In The Long Run

01 Feb 2017
POSTED BY Y Magazine

After months of blood, sweat and tears, more than 1,300  runners from all over the world braved Muscat’s marathon, half-marathon and 10K races at the Al Mouj Muscat Marathon 2017. Alvin Thomas was at the finish line.



It’s a nippy start to Friday: the time is 5.55am and the temperature stands at a cool 15 degrees Celsius. The sun hasn’t yet risen to reveal the race-day preparations going on at Race Village at Al Mouj, Muscat for what is to be the sixth annual Muscat Marathon.

The electricity in the atmosphere is crackling at an all-time high – and that’s electricity with a capital E. With the clock still ticking, the runners for the full marathon – all 124 of them – are jostling for space at the starting line, stretching and warming up for the arduous task ahead.

It doesn’t take long to realise that these aren’t your average Joes and Jills from next door. Rather, it’s a group of motivated individuals who are here on a mission: to complete and conquer the 42km marathon.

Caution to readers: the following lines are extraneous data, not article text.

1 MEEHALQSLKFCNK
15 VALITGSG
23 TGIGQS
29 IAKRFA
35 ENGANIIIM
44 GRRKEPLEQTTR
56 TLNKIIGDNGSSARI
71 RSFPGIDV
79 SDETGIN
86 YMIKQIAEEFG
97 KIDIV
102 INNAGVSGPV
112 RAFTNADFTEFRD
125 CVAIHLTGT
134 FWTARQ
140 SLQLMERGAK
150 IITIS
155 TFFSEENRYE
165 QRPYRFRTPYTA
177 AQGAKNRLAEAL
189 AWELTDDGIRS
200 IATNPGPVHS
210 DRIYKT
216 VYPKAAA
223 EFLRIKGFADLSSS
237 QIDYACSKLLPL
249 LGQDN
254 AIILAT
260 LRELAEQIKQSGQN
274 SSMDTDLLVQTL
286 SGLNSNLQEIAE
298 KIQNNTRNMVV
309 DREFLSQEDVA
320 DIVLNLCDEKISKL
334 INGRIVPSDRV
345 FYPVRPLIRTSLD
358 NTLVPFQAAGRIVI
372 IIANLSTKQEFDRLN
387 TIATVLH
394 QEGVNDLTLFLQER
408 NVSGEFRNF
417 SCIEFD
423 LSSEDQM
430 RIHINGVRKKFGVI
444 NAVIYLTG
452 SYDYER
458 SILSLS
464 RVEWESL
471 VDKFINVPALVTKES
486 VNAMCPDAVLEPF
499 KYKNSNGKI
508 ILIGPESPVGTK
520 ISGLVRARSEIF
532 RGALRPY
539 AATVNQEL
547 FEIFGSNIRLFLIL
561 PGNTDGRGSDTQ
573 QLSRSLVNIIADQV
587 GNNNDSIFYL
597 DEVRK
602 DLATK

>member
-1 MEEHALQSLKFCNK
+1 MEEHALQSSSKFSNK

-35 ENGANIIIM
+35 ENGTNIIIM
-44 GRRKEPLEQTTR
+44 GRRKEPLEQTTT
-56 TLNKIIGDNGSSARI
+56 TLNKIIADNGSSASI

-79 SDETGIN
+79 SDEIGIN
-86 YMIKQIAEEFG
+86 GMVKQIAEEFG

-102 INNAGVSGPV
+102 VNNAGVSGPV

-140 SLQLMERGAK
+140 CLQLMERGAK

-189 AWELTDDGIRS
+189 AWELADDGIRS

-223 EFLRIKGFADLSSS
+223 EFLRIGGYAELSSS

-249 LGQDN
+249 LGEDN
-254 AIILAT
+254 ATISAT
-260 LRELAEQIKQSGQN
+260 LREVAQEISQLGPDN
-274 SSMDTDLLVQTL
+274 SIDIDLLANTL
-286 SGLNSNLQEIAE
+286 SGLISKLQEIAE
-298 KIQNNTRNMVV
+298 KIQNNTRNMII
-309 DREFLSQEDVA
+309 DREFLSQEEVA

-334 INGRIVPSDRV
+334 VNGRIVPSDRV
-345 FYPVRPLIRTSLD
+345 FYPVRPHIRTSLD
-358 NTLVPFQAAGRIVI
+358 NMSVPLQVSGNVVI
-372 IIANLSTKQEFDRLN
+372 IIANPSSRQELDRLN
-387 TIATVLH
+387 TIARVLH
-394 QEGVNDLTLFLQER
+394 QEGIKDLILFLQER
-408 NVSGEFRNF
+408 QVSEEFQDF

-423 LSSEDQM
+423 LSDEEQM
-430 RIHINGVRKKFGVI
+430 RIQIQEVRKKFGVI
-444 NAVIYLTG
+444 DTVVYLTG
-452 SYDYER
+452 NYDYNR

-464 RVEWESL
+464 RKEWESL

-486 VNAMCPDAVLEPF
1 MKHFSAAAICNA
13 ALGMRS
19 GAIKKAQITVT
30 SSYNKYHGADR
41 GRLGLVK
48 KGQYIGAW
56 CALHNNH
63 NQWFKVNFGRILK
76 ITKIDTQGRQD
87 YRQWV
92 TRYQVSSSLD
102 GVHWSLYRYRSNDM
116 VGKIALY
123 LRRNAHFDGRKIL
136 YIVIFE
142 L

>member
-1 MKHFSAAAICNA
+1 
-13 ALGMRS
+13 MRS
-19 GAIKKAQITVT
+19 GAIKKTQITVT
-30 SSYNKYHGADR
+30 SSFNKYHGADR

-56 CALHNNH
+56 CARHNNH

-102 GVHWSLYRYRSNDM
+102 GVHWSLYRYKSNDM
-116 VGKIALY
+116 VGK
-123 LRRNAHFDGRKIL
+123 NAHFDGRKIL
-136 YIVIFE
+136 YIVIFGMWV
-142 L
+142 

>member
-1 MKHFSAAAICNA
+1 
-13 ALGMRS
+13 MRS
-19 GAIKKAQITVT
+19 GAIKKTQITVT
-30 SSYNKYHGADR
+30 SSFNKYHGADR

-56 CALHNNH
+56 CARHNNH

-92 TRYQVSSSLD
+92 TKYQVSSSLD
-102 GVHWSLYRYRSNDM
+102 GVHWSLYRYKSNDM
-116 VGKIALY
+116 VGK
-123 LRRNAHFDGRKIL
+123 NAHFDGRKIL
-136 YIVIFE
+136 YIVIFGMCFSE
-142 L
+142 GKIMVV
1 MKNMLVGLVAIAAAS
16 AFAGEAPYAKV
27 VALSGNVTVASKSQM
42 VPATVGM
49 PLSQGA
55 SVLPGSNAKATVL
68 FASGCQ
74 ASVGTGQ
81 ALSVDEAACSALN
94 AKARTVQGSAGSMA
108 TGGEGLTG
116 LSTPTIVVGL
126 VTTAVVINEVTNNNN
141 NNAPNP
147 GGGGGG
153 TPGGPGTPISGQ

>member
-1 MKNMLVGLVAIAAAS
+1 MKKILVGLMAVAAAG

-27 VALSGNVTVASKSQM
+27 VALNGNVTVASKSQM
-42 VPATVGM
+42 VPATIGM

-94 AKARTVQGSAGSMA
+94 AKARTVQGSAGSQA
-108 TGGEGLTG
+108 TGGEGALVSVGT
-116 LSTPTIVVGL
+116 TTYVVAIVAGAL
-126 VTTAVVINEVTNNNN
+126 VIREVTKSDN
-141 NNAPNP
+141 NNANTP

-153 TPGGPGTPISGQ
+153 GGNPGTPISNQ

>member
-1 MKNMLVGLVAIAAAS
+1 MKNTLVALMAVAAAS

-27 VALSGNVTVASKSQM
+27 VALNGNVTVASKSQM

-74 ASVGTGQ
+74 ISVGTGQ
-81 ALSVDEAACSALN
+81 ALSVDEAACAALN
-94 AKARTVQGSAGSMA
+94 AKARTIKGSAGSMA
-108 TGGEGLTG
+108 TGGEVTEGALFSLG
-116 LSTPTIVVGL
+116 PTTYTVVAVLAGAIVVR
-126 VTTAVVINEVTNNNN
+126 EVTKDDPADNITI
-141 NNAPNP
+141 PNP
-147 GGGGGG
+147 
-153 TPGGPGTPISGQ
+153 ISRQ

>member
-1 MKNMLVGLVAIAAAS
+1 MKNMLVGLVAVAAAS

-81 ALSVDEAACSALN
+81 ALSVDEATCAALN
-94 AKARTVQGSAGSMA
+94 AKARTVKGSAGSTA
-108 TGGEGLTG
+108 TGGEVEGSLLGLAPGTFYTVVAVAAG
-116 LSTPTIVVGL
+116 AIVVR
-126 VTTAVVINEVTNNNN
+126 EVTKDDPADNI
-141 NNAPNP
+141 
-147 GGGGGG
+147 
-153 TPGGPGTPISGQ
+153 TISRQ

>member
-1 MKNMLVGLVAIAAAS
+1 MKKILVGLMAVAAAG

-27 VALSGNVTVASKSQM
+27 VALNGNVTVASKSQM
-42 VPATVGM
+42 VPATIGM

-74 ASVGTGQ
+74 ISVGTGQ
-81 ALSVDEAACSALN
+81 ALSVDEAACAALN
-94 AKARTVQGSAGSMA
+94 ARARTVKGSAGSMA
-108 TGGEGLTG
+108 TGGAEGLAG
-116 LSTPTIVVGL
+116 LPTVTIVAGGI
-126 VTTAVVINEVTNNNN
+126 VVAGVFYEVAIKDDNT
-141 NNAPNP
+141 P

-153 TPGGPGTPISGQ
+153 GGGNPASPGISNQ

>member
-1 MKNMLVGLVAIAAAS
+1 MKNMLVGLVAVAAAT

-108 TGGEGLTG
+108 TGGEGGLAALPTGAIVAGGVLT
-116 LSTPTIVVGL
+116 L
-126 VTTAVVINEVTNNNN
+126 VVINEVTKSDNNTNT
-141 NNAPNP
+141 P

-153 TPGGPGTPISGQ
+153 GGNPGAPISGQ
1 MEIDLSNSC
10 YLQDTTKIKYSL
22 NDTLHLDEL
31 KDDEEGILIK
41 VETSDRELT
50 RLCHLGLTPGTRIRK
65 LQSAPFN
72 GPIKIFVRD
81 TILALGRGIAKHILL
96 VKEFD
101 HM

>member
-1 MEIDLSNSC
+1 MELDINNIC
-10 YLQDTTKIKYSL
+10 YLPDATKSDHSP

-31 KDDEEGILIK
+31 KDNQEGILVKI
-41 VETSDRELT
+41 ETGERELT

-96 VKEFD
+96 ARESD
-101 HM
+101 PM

As a matter of fact, tensions are running so high that race officials have to signal to participants
to stay behind the rope before the start of the actual race.

But come zero hour: the clock strikes 6am and the race announcer signals the countdown of the start of the Al Mouj Muscat Marathon 2017, and after that, there’s no stopping the competitors – comprising 99 men and 25 women – who have trained long and hard for this very moment.

Now, there’s no stopping these folks. Even the lead bike, which has a set of cameras mounted on it, is no match for the sheer muscle and focus of the runners as they take the first corner just off the Al Mouj, Muscat roundabout, and onto the calm and quiet highway that encompasses the full marathon course.